I swear. You go to see Man of Steel and the whole world changes. James Gandolfini, a man who changed the face of television with his portrayal of Tony Soprano passed away and Microsoft reversed all of their crappy DRM and online check-in policies.
What an afternoon.
I have to say, this reversal was pretty damned shocking. When you’re this involved in gaming, it’s easy to think that the rest of the world feels as strongly as you do about things, but in many cases, it’s just the echo chamber effect and the stuff that you vocally despise isn’t that big of a deal to the greater game buying public. Clearly Microsoft felt that the backlash shown at E3 as well as the love shown to Sony over the PS4 was enough to make them change their minds and not wait until the console launched to see how the public reacted. I don’t have access to pre-order information, so it’s possible that pre-orders were down, but I doubt it. I would imagine that pre-order allocations were low enough to let the hardcore Microsoft fans get their hands on a console at launch as well as let Microsoft PR send out many the press release touting how the Xbox One sold out at launch. I don’t have any hard data to back that up, just things I’ve heard here and there about pre-order allocations at various retail stores.
It’s interesting to see what Microsoft felt was necessary to withhold as a result of the DRM changes, things like family sharing and being able to install the game and just play the installed game. Seems to me that both of those things could still exist, and still exist with a mandatory, once a day check-in, only with the new policy, customers could choose to enable the daily check-in so that they could make use of those features. Microsoft seems to be missing the point that choice is the key word here. If people want to have game sharing, fine, let ’em, but they have to have daily check-ins enabled, as does everyone they share with. Ditto for game installation. This binary set of choices seems arbitrary and a little punitive, to be honest, as if they’re saying, “Oh yeah, well then you don’t get these awesome things here that we haven’t really talked about but trust us, they’re awesome.”
Honestly, I’m not sure what to think about game sharing. You’ve got a blog posting making the rounds today from a supposed Microsoft employee working on the Xbox One that states that Family Sharing was just glorified demos. I’ve got other people saying it was full game sharing. If I had to guess, it was somewhere in between with publishers deciding the level of sharing. I mean, if it was full game sharing and it allowed you and nine other people to split the cost of games, why wouldn’t Microsoft be shouting that from the rooftops? I mean, they can’t be that bad at PR, can they?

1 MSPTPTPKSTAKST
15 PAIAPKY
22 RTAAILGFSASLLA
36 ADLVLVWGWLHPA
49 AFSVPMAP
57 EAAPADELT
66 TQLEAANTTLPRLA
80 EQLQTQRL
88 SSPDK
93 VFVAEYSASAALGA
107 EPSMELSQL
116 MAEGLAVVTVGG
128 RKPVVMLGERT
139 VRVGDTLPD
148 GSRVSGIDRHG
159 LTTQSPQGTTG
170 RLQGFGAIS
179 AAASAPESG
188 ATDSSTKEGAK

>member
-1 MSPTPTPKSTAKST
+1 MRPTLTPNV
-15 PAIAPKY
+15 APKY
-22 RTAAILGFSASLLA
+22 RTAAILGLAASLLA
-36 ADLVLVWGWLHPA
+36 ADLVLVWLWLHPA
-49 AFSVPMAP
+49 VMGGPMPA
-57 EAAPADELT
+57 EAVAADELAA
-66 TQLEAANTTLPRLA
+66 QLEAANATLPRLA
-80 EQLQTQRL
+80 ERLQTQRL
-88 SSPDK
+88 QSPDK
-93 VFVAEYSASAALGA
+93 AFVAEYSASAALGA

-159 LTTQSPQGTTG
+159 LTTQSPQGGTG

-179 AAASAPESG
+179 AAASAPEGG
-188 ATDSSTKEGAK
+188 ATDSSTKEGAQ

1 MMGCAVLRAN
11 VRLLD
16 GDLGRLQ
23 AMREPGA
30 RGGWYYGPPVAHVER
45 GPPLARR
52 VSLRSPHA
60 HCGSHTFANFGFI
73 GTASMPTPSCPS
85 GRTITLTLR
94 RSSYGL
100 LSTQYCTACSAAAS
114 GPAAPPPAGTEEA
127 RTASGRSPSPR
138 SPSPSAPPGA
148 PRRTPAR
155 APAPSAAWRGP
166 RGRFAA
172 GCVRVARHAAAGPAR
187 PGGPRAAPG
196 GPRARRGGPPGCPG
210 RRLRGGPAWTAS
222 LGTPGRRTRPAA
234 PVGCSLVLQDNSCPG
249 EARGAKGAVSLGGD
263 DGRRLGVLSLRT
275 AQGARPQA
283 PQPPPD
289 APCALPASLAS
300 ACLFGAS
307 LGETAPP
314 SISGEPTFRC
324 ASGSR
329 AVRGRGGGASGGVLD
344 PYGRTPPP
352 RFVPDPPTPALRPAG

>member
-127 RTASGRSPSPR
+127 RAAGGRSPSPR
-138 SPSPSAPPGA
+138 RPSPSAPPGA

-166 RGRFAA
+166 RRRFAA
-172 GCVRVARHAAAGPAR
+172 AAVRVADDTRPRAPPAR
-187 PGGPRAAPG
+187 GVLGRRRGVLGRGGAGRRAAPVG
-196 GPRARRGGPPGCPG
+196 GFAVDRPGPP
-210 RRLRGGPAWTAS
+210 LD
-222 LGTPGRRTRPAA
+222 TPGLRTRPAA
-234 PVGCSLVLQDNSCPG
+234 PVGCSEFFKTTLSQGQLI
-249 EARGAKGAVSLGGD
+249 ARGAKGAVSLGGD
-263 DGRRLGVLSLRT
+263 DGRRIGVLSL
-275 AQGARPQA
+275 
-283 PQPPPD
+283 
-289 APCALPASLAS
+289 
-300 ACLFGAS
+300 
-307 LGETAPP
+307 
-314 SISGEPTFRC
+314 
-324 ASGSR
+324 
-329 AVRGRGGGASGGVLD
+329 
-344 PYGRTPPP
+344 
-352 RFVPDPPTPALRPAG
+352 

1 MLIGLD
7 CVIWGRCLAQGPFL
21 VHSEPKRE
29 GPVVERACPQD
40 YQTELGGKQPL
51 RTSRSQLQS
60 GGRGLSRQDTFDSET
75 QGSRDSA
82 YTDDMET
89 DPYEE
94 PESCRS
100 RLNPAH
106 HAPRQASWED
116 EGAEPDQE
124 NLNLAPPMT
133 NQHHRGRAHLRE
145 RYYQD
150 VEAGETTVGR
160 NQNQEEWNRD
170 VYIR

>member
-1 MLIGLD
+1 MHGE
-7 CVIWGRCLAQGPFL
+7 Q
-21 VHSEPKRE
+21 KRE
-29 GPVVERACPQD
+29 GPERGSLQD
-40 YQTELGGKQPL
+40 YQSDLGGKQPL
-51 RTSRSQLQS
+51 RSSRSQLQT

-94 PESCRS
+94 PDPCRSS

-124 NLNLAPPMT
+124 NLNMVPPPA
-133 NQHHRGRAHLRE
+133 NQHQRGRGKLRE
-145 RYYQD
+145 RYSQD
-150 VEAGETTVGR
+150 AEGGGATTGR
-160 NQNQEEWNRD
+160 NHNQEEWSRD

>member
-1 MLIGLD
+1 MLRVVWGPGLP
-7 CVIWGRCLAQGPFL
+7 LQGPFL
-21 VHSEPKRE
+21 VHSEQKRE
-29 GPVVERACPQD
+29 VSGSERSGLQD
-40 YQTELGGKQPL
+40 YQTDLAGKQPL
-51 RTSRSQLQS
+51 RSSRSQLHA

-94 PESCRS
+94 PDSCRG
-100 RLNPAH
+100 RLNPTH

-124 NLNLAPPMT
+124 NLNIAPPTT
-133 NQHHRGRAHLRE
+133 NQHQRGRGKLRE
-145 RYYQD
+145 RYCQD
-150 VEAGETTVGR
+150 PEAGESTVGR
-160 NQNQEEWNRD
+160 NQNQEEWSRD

As expected, once the reversal was announced, out came all of the people who were for these restrictive policies, even if they never mentioned it in the past. Gizmodo thinks that the Xbox One just got “way worse” as if it were a given that Steam type of sales would come to the Xbox One, you know the same way that the current spate of Xbox OnDemand games are so darn inexpensive. Yes, I would like to download JASF, an 18 month old game for thirty bucks. I mean, why wouldn’t I? It’s not like I can find it cheaper anywhere.
It was also cool to see CliffyB head back to Twitter to tell all of us ungrateful children that this why we can’t have nice things and that tacked on multiplayer and tons of microtransactions are all but inevitable now. Look, I’ll admit that there’s no easy answer to this whole thing but as I’ve said before and will continue to say, you are blaming the consumer for a problem they did not invent. If the only way you can add “value” to your game is with tacked on multiplayer then you didn’t do a very good job making your game. Nintendo said it best when they said that the best way to keep people from trading in games is by making a game they don’t want to trade in. Cliffy also brings up Blood Dragon and Minecraft as games brought to us only via digital distribution and he has an excellent point there, except he’s leaving out one very important detail: cost. Minecraft is twenty bucks and has infinite replayability. Blood Dragon is 15 bucks and gives around 12 hours of content, and good content too. How am I supposed to feel good about buying digital games at 60 bucks a pop when it’s clear publishers can charge less? The lack of tacked on multiplayer and microtransactions is supposed to make me feel better? Never mind the notion that microtransctions going away simply because stuff is digital is patently ridiculous.